Trump’s government did introduce anti-trafficking legislation, but then so did the Obama administration (and, more recently, the Biden administration). Trump’s status as “protector of the children” is tenuous, given his introduction of policies separating immigrant children from their parents at the southern border – the same children Sound of Freedom claims to be protecting.
Ballard’s claims and methods have also come into question. The Vice reporters Anna Merlan and Tim Marchman began factchecking Ballard and OUR’s stories in 2020. “We found pretty conclusively that there was a pattern of what I would call exaggeration,” says Merlan. “A lot of times, we could find that they were, for instance, involved in a mission [to rescue trafficked children] in the sense that they had donated money to a local law-enforcement agency, who then went out and used it for some part of their work.”
Monteverde makes no bones about using dramatic licence in his script, but the events that inspired the film happened very differently in reality, says Merlan. In the third act, for instance, Caviezel’s Ballard poses as a health worker to single-handedly rescue a trafficked girl from a drug cartel deep in the Colombian jungle. Something similar did happen, says Merlan, except it was around the Haiti-Dominican Republic border.
“OUR was acting on information from a psychic named Janet, who lives in Utah,” says Merlan. “This psychic had visions that many children would be found in this region on the border, so OUR created this fake medical detail and went into this village to look for these children. No children were found. It ended with a group of older villagers with shotguns asking OUR and the folks they were there with to leave, because they had created a large amount of panic and concern.”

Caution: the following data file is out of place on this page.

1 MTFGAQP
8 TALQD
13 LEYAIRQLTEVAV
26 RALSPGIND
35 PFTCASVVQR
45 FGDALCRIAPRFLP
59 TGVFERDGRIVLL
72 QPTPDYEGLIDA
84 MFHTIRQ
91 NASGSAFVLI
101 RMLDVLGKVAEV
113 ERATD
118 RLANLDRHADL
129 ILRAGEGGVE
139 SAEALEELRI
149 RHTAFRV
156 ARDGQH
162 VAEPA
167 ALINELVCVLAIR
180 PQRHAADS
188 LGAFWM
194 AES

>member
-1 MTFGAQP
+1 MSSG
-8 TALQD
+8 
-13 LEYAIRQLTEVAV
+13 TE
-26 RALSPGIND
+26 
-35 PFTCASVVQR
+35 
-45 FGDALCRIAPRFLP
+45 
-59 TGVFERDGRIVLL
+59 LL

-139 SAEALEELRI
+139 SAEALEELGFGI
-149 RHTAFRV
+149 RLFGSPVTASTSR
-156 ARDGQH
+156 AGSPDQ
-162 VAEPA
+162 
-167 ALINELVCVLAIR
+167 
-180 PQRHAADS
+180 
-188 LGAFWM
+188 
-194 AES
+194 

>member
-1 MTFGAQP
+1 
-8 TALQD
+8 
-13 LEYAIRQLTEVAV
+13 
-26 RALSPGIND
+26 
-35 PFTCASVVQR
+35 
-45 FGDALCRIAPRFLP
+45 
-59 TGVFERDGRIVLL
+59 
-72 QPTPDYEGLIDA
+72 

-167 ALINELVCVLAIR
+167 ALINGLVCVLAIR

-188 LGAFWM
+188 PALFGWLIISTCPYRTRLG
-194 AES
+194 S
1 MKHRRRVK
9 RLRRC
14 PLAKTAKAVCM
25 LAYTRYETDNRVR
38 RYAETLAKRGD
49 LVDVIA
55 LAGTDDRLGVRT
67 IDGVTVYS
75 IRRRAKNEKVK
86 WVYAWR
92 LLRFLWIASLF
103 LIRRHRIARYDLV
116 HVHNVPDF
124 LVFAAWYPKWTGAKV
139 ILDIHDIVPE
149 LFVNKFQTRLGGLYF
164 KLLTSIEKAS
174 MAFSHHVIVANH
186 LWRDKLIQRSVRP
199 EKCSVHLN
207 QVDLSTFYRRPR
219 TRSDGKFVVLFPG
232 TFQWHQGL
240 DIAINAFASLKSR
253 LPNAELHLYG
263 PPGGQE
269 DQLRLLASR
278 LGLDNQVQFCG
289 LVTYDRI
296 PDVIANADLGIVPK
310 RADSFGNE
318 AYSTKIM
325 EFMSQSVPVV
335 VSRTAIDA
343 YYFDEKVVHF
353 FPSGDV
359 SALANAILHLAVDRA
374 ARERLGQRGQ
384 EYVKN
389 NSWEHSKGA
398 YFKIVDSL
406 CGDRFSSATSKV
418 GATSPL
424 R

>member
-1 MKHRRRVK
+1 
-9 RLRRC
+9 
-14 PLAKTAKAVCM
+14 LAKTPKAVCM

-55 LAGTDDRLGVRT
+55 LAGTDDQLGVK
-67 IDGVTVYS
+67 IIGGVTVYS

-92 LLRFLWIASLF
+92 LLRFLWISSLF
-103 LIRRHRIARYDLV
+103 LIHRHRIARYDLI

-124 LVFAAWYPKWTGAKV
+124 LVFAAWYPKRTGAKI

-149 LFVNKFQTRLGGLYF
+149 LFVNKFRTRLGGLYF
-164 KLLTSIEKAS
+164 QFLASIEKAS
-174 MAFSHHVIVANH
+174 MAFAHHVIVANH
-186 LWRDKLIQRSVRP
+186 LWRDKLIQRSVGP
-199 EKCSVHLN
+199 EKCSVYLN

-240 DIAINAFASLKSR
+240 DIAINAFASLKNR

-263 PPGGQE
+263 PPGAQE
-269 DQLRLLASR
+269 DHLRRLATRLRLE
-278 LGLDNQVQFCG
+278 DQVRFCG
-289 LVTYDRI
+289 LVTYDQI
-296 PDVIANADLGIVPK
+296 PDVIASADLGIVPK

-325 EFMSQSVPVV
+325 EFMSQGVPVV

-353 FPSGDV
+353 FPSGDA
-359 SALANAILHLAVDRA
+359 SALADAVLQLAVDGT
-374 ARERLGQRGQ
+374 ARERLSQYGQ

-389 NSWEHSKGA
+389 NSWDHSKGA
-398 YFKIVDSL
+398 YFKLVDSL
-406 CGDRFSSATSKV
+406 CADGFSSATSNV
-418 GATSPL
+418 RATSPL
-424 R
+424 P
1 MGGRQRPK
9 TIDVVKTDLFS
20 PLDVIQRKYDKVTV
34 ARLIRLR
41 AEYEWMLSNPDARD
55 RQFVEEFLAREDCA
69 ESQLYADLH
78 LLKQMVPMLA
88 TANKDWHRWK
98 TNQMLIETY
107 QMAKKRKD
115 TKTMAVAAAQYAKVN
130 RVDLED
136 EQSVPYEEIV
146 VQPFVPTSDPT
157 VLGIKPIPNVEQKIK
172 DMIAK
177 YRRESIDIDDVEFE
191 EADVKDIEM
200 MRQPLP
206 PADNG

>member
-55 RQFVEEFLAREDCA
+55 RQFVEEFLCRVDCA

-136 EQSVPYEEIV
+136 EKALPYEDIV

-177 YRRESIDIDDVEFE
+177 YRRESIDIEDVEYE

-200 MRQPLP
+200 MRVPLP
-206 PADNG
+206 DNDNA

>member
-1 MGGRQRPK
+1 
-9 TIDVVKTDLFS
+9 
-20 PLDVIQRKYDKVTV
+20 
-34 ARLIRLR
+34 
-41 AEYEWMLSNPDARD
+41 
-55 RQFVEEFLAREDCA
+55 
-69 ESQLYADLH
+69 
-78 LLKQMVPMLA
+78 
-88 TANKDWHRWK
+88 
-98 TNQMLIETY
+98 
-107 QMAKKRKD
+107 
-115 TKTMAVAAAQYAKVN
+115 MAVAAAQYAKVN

Another young woman whom Ballard repeatedly claimed OUR had “rescued” was discovered to have freed herself. In July, it was reported that Ballard had left OUR, after “an internal investigation into claims made against him by multiple employees”. He is rumoured to be considering entering politics.
The emphasis placed on the macho, action-packed, “white saviour” approach to rescuing trafficked children by Sound of Freedom and groups such as OUR has been deemed unhelpful by charities and organisations active in the sector. “The intimation that they need to kick down doors and carry people out of sex trafficking is often incomplete, misleading and infantilising to survivors,” says Merlan. “It presents a confused picture of what trafficking looks like, what it is and how to help people get out of it.” Suamhirs Piraino-Guzman, the chair of the United Nations’ fund for victims of human trafficking and modern slavery – who is a survivor of trafficking – has described Sound of Freedom as “a dangerous portrayal of what trafficking is”.
In reality, trafficking is just as likely to happen to older women and teenagers, especially gender-nonconforming and LGBTQ+ people. Rather than kidnapping, child-trafficking cases often involve the victims’ family members. According to the Counter-Trafficking Data Collaborative, 68% of children are trafficked for forced labour rather than sexual exploitation. But such nuances tend to be obscured by the “raid and rescue” narrative. In fact, survivors and aid workers who have questioned Sound of Freedom’s narrative have been attacked.
Monteverde has distanced himself from the partisan controversies around his film and says they pain him deeply. “I’m not into politics and anything that divides. I’m an artist and a storyteller,” he says. “I made a movie for the faith-based audience, for the people of no faith and for everyone in between … I’m just happy that the audience showed up.” The next test is whether audiences show up outside the US culture-war circus.
Either way, Sound of Freedom has made a handsome profit at a time when Hollywood franchise fare seems to be faltering at the cinema – which means there will be more where it came from. There has always been a steady stream of faith-based content in the US, but Sound of Freedom may well supercharge the sector. There is interest in a sequel, says Monteverde.
Caviezel’s next project also appears, finally, to be getting under way: The Passion of the Christ: Resurrection, directed by Mel Gibson. Caviezel has promised it will be “the biggest film in history”. A year ago, that would have sounded ridiculous; today, not so much.